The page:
What does C.A.R.E multi-capital accounting have to do with watermelon-flavored water?
Before answering that question, here are a few more serious ones:
Where does a company's value come from? What should be the primary goal of an economic activity: to bring value to its shareholders (and which shareholders: founders, employees, investors...); to be profitable; to be solvent; to be sustainable, and if so, from which point of view and which planetary balances to take into account? To whom is an organization accountable for achieving these objectives, and on the basis of what indicators?
Adam Neumann, the founder of WeWork played by Jared Leto, asks all these questions in the WeCrashed series, which traces the history of his start-up. And these fundamental questions are also at the heart of the C.A.R.E (Comprehensive Accounting in Respect of Ecology) accounting model developed in France by Jacques Richard, Alexandre Rambaud and Hervé Gbego.
A retelling of a modern-day economic crash.
WeCrashed tells the story of Adam Neumann's start-up WeWork, founded in 2010 as a real estate services company based on the subleasing of office space. At the time, this was a novelty in this market: welcoming spaces were aimed at a new generation of employees who didn't want to experience the functional, soulless office of their parents - the swings, cafeteria, table soccer, animal sculptures, everything had to evoke an atmosphere of relaxation, of celebrating with friends. Thank God it's Monday', one of the company's slogans, replaced the resignation of the beginning of the week, which the French employees summed up with this expression, which is intended to be ironic - and indeed it is - but which also carries an immense element of sadness and resignation: 'comme un lundi' ('like a Monday'). This response to the traditional post-weekend 'how are you?' is the idea that we all agree that work, the 5-day week, the office and everything associated with it makes us sweat, that we go there because we have no choice, and that we're therefore bound to feel pretty lousy on a Monday.
WeWork saw itself as much more than an office company: a 'way of life', a 'spirit', an 'intention'. Why WeWork? "To elevate the world's consciousness'. Adam Neumann could pass for a madman, and the WeCrashed series shows him as such, embroiled in his madness, caught up in a headlong rush that leads him to think of himself as an emperor, a king, Christ. Convinced that he had a revolutionary idea, his persuasiveness drew the whole world around him: employees and financiers in the foreground. WeWork was valued at $45 million when the company barely existed, owned no building and had signed no lease - $45 million for an idea, a promise for the future.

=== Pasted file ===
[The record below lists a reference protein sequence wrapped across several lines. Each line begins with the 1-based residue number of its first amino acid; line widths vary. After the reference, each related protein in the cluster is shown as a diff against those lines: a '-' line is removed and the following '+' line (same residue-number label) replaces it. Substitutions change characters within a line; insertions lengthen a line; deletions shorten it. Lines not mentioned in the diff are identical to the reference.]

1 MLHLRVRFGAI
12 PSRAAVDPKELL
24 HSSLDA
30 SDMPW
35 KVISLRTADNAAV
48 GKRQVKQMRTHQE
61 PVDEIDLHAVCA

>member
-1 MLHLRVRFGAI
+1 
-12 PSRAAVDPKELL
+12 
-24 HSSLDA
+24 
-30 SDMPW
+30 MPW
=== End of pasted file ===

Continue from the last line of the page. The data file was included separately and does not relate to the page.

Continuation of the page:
That's nothing, of course, compared with a valuation of nearly $50 billion in 2019, with an IPO on the horizon to raise even more money. At this point, the balloon deflates: the billions advanced by the bankers have only served to commit to pharaonic new investments, without the company being profitable, and to justify the need to inject even more cash to avoid going bankrupt straight away. The series WeCrashed could be seen as an apology for the capitalism of the good father, with the figure of the new CEO, Cameron Lautner, ringing the bell after years of recklessness, and promising to restructure the company according to a fundamental principle: "bring value to shareholders". Adam Neumann didn't keep this promise: it was the one that kept his employees shareholders in the company, accepting very low remuneration in the hope of becoming millionaires the day their start-up went public.
The WeCrashed series thus reveals a tension: WeWork is a pure product of the American market economy and the theory of "fair value": a company is worth what it is said to be worth. This quasi-messianic ontology of value is interesting in that it is then presented from the angle of perfect rationality, with neo-classical economists appearing as scientists whose discourse is based on a set of mathematical formulas that are unintelligible to the general public, yet de facto authoritative. On the other hand, Adam Neumann's character is annoying because he also shows that it's all just convention, and that he's not just rewriting the codes of office life, but also those of Wall Street: for example, he and his wife have decided to modify the S1 prospectus, which is considered 'lifeless' (the figures are replaced by speeches of intent and photos recounting the company's history), and he wants to do away with the EBITDA indicator (earnings before interest, taxes, depreciation and amortization, i.e. the operating profit of a business), whose only interest for investors is to be able to compare the profitability of very different companies from a purely financial angle.